Comments by Ari Peskoe Subscribe

On 80-Year Old Law Determines Whether Demand Response Can Bid in to Wholesale Electricity Markets

Bob - My understanding is that Order 745 has been implemented. For instance, PJM has a report entitled "2012 Economic DR Performance Report: Analysis of Economic DR Participation in the PJM Wholesale Energy Market After the Implementation of Order 745." http://www.pjm.com/~/media/markets-ops/dsr/20150701-order-745-impact-on-economic-dr.ashx

I agree with you that DR may not lower overall consumption, but you asked whether DR lowers prices.   Reducing peak demand lowers prices. 

Replacing flat-rate pricing with LMP could have harmful effects on the "single mother with two jobs" in your hypothetical.  She can't moderate her consumption when there are price spikes, and so she ends up paying more during times of peak demand.  

I don't think Hogan's quote proves that DR raises prices.  I thought the "inefficiency" that Hogan is concerned about is about overall social welfare, which includes consumer surplus and producer surplus.  Because FERC's net benefits test focuses on consumer surplus, it's not clear how producers (i.e., generators) fair and it's possible that total welfare is lower.  But, wholesale market prices are still lower than they otherwise would be.  How else could DR clear the market if it were not less expensive than generation?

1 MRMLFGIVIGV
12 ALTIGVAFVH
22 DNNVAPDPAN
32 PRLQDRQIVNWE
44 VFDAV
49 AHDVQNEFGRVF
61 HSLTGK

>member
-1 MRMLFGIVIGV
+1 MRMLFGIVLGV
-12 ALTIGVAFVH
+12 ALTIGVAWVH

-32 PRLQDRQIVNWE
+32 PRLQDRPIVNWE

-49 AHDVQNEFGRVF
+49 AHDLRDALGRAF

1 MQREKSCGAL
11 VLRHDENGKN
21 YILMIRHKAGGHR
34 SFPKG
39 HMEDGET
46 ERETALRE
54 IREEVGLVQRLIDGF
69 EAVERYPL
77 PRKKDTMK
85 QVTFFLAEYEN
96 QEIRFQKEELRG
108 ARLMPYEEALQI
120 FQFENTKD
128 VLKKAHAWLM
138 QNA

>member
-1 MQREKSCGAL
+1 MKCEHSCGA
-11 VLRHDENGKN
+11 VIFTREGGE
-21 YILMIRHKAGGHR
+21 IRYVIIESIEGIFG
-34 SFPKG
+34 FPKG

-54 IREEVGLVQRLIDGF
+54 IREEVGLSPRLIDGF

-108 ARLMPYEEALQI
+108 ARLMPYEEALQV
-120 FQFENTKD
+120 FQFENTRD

October 6, 2015    View Comment    

On 80-Year Old Law Determines Whether Demand Response Can Bid in to Wholesale Electricity Markets

As implemented by FERC's Order 745, DR lowers wholesale market prices.  DR is paid LMP only when it passes a "net benefits" test that ensures the reduction in market prices due to DR is larger than the amount paid to DR providers.  

FERC's annual report on DR calculates that DR reduced peak demand in wholesale markets by about 30 GW.  Wouldn't this necessarily reduce prices and enhance reliability? https://www.ferc.gov/legal/staff-reports/2014/demand-response.pdf

The report also has some discussion of the role that DR played during the polar vortex in early 2014.

 

October 5, 2015    View Comment    

On Energy Quote of the Day: 'Highly Unlikely that Global Carbon-Dioxide Emissions Will Fall Anytime Soon'

Robert Bryce is "not . . . anti-renewable energy"?!! 

Fair enought to summarize his recent paper,  but I think you should properly disclose who the author is. For example, in 2010 he put out a paper claiming that states' renewable portfolio standards were causing dramatically higher prices. It was so poorly researched and argued that the only plausible explanation is that Bryce was simply interested in attacking renewables and that was the best he could do.  Here's one takedown of that paper - http://www.huffingtonpost.com/lewis-milford/manhattan-institute-renewable-electricity-report_b_1321716.html

November 5, 2014    View Comment    

On AEE, Partners, Members Testify on EPA's Clean Power Plan

Tom - How do you think EPA should account for considerable private-sector investments made outside of utility programs?

August 7, 2014    View Comment    

On How Far Can States Go In Supporting Renewable Energy?